What you say is pretty subjective. In general, closed-channel stitching takes more work and skills to accomplish, therefore it costs more to make. Given a choice, I would go with closed-channel stitching every time because to me, it's elegant and slick. Why do you think only on more expensive brand as you mentioned from EG to Lobb that they always offer closed-stiching channel?
Some people don't care for it, maybe because they're close-minded or whatever the reason might be, but it's hard to argue that closed-channel stitching is cheap to make. At $200 dollars, having it is quite amazing to me.
Admittedly, the upper leather isn't on par with EG or Lobb, I'm not going to talk about upper leather because that's not the point of my post. smile.gif
Quote:
Originally Posted by isshinryu101 View Post

I wasn't responding to you there.
I personally LIKE closed-channel stitching. It is usually a sign that the maker cared about every detail of the shoes. Of those makers I listed above, each offers closed stitching in its' TOP line. Again, a sign that they are paying closer attention to detail in their top offerings.
However, GIVEN A CHOICE of where one would rather the maker spent manufacturing dollars, uppers or closed channel sole, it seems like a no-brainer. Would you trade a lower quality upper for closed stitching sole? OR, would you trade upper stitch quality (close, straight, uniform) for closed channel soles?
My only point was that in order to sell a pair of shoes for $200, the maker MUST be saving money somewhere in order to still make a profit. If they're paying xtra money for the sole treatment, they MUST be saving it elsewhere in order to still make a profit. All things equal, I like close channel. In a $200 shoe, I'd prefer they spend the money on the construction and the uppers. Soles is last on my priority list.
Quote:
Originally Posted by SpooPoker View Post

You know, I used to go to visit the CBD thread to watch arguments....

I like how Uncle Mac comes in every now and again to break up these arguments, don't you? smile.gif
Quote:
Originally Posted by Burton View Post

Reminds me of the people who used to put plastic on their furniture.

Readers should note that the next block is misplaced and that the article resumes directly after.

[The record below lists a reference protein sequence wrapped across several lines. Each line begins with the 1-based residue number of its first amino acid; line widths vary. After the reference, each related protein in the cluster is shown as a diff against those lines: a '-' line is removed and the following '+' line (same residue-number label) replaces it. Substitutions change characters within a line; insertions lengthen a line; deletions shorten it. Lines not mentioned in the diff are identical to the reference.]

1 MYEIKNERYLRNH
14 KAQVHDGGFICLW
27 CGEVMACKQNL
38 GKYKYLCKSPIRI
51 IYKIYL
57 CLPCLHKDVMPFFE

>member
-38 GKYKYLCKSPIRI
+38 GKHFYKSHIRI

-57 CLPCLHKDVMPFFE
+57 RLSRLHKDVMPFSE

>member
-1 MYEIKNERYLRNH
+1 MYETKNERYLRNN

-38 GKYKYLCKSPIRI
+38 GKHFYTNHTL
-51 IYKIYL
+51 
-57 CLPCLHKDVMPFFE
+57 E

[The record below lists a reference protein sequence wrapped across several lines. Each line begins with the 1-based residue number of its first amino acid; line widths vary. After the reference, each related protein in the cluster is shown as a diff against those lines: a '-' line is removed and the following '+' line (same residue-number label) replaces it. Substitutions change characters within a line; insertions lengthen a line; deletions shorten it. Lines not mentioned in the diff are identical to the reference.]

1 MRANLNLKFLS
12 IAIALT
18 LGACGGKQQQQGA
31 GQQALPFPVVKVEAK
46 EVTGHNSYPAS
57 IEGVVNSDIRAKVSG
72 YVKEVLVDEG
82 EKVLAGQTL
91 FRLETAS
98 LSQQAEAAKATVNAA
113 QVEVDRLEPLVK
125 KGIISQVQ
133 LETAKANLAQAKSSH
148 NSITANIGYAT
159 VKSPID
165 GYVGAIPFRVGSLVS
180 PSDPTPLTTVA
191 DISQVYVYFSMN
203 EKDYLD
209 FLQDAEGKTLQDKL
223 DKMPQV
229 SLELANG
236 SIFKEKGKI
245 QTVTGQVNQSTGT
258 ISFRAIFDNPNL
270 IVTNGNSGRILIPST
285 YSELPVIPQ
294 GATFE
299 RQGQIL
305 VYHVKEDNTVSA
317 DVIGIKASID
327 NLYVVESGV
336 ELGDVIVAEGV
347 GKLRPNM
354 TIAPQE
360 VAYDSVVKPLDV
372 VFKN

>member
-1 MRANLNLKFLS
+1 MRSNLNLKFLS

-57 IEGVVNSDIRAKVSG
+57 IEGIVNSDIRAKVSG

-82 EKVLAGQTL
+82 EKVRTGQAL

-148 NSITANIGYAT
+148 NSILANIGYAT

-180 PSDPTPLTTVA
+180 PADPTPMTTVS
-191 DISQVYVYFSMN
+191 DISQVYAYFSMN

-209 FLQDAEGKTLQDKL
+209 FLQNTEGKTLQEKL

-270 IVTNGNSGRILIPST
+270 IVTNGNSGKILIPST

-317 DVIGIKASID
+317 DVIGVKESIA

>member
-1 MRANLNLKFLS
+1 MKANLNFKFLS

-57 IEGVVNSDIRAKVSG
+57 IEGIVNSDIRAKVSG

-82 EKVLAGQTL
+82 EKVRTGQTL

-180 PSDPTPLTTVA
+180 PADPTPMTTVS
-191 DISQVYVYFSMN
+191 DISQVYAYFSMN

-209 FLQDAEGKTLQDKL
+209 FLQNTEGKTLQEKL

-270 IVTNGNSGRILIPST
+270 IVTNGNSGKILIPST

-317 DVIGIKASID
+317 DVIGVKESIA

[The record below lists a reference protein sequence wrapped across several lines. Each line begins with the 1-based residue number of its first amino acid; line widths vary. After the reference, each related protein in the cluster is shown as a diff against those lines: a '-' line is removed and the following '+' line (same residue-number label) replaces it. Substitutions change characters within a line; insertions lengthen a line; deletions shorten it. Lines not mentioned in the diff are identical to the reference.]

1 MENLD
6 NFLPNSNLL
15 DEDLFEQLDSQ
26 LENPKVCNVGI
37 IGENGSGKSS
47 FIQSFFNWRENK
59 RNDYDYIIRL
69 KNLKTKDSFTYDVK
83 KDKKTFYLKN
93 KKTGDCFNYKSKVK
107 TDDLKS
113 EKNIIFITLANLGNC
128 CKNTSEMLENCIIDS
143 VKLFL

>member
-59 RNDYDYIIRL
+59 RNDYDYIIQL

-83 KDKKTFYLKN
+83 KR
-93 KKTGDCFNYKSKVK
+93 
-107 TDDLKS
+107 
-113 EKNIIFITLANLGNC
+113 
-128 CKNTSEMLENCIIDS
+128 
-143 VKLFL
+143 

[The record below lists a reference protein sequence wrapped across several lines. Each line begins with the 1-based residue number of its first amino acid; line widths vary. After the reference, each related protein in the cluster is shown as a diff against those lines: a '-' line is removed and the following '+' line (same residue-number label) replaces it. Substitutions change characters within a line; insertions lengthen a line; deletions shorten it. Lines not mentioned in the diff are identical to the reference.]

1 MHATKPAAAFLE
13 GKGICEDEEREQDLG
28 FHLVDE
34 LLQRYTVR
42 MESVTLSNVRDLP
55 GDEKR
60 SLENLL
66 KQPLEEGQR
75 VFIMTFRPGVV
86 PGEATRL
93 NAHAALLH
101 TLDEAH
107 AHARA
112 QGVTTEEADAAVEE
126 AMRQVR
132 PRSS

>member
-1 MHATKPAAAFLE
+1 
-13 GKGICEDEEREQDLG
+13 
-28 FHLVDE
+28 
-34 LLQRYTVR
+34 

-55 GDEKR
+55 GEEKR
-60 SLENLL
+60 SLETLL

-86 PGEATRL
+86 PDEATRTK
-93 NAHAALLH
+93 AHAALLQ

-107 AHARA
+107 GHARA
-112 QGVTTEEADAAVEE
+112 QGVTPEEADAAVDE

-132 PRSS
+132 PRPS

Quote:
Originally Posted by lychyrychy View Post

I just somehow hate the way it feels walking on topy laugh.gif

nod[1].gif

*
Quote:
Originally Posted by DWFII View Post

A lot depends on how you define "closed channel" and even more on how it is done.
Some closed channel stitching will see the channel wear open and expose the threads in short order...and in the process the leather looks terribly ragged and tawdry.
A channel can be cut that is parallel to the surface of the outsole. It won't last long.
A channel can be cut that is perpendicular to the surface of the outsole. It will be visible from the outset..
A channel can be cut at an angle and it will wear cleanly and protect the thread.
Bottom line, however is that protecting the threads is the main objective. And a "channel" must be tightly closed to be effective in that achieving that goal.
A channel that is really just a groove is not effective...aesthetically or functionally.
If a company chooses to sell at a certain price level...to "occupy a niche" ...that does not afford a decent profit without compromising quality, then you're correct that choosing to use better quality raw materials rather than invest in what is essentially cosmetic ...ornamentations...is a survival strategy. But any company that operates within those kinds of constraints will never produce a consistently high quality product simply because the bar is always moving.
post #10537 of 19245
Quote:
Originally Posted by DWFII View Post

A lot depends on how you define "closed channel" and even more on how it is done.